Russian B757 freighter airline enters supplemental all-cargo market

E-Cargo (Erofey Airlines) The Boeing 757-200F made its first flight for E-Cargo from Moscow’s Domodedovo Airport (Erofey Airlines)

Russian start-up freighter airline Erofey has launched operations using the commercial brand of E-Cargo. Utilising a fleet of Boeing 757-200F freighters the airline plans to “work in partnership” with established cargo market players, not compete with them, the airline’s owner Andrey Chuprov revealed to Russian Aviation Insider.

An E-Cargo Boeing 757-200F made its first commercial flight on July 24, carrying a payload from Moscow’s Domodedovo to Pevek on Russia’s Chukotka Peninsula. Five days before, the airline had received its Air Operator’s Certificate (AOC), which lists Moscow’s Vnukovo as its base airport.

The new supplemental cargo airline is headed by general director Alexey Gusev, who previously worked for aircraft engineering and certification services provider Airways Technics, a business also owned by Chuprov.

Launching such a start-up is a rare occurrence and is especially challenging in Russia these days, after a number of bankruptcies (due to financial insolvencies) which saw, most recently, last year’s demise of VIM Airlines. This trend led Russia’s aviation authority Rosaviatsiya to tighten the financial regulations under which air carriers can exist, making it much more difficult for new airlines to enter the market.

Despite the stricter regime Erofey, which is financed solely by Chuprov himself, managed to successfully convince the authorities of the airline’s solid financial standing, Chuprov insists. “Initially we did not even dream of creating an airline, of course,” he points out.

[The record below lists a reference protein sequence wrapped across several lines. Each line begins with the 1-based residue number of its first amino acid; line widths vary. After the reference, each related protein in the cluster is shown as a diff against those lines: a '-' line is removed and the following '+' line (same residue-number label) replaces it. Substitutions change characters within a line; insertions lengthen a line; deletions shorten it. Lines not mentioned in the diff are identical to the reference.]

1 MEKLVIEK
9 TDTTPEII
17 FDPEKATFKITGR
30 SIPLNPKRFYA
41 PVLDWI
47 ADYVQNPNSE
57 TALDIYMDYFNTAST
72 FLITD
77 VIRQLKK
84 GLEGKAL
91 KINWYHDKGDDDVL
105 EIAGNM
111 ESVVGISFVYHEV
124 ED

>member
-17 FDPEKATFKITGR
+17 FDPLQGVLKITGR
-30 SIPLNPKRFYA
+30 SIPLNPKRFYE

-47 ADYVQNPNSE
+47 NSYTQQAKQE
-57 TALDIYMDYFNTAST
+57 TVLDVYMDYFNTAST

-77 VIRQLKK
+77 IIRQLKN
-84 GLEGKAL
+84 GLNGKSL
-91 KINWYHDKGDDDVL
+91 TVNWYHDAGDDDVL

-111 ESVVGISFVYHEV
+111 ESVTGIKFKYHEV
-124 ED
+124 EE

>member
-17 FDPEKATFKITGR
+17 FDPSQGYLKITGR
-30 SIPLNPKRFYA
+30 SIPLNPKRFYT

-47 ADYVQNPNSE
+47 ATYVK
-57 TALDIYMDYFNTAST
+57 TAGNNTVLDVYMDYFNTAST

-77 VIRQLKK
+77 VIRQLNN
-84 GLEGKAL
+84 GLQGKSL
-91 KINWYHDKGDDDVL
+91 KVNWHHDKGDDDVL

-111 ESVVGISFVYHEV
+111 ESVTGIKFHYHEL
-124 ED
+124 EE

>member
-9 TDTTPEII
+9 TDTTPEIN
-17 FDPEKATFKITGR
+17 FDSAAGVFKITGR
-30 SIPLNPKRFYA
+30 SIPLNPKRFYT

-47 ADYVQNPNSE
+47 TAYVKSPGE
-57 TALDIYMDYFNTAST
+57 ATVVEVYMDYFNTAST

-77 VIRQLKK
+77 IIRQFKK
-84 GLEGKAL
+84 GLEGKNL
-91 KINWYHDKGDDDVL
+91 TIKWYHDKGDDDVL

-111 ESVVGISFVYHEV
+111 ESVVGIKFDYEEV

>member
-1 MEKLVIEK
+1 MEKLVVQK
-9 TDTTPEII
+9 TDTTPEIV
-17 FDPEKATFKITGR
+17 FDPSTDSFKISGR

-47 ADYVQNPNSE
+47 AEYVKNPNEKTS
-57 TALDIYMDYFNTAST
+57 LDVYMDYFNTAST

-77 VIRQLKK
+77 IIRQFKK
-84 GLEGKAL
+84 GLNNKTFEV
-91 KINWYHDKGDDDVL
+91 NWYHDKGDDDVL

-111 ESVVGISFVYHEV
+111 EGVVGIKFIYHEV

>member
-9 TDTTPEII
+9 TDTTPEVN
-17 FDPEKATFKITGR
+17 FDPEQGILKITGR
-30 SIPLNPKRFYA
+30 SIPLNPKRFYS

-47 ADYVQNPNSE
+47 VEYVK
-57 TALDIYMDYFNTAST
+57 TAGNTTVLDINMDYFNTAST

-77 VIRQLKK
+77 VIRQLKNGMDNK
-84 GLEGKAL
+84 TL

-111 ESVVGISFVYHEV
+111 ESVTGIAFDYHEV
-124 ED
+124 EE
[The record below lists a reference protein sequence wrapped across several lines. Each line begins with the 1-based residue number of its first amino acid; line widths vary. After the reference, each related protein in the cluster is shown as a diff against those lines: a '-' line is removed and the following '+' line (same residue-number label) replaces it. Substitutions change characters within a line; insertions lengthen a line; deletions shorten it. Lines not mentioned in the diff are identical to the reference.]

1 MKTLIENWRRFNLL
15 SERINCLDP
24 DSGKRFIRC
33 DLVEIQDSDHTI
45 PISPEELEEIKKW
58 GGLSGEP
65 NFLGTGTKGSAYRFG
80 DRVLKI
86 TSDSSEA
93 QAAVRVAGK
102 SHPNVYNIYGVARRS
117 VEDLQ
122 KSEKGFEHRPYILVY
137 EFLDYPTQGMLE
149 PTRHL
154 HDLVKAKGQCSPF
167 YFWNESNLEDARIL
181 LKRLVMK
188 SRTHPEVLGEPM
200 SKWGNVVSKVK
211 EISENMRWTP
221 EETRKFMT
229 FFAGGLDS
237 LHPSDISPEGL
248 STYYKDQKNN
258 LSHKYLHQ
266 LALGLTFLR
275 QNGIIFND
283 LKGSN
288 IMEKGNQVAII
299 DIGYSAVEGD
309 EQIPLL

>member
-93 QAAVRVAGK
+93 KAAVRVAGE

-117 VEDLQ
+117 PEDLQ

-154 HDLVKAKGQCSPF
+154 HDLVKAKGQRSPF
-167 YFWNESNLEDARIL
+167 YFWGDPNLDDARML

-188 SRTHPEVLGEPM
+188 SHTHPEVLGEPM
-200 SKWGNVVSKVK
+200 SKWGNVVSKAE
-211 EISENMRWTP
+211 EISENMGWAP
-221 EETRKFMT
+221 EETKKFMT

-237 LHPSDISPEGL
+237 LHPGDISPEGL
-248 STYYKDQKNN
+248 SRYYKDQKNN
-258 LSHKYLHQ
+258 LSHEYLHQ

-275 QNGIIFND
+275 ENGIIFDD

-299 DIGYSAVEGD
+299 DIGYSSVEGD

“But we have been in the aircraft-related [business] all our lives, so we had a complete understanding of an airline from every aspect, including technical, legal and financial facets. So all we had to do is add an airline to our portfolio, which would generate money by commercial transportation. We’ve been watching this business for a long time, and we think that airfreight transportation is the most dynamic segment. So, finally, we decided to try.”

Andrey Chuprov has declined to reveal the actual costs of launching a start-up freighter airline, other than to admit it was an “expensive” exercise. “I won’t scare anyone away with costs, because they are relative,” he argues.

So far, Erofey Airlines has only one Boeing 757-200F in its fleet. The passenger-to-freighter conversion was built in 1991, with serial number 25368, and is currently registered as VP-BHM. In its previous life the aircraft was a United Airlines passenger airliner. “We leased the aircraft straight after it was converted [to cargo],” Chuprov reveals. According to the plan, the aim is to grow the fleet to five Boeing 757-200Fs, all of which are already identified, with the second of the type expected to join before the end of this year.

The market has already positively accepted the new airline, Chuprov asserts. Some of the largest players, such as Volga-Dnepr, even consulted the start-up on its business strategy. “We hope that we’ll have a sufficient market for our Boeing 757-200Fs and their capabilities. We anticipate partnerships with the leading market players and we offer cooperation [with them]. The more freighter aircraft there are in Russia, the better for market volumes,” he concludes.

Erofey is the second cargo airline project to be launched in Russia in the last 20 months. Sky Gates Airlines, another recent start-up, received its AOC in September 2016 and began B747F operations in October of that year.

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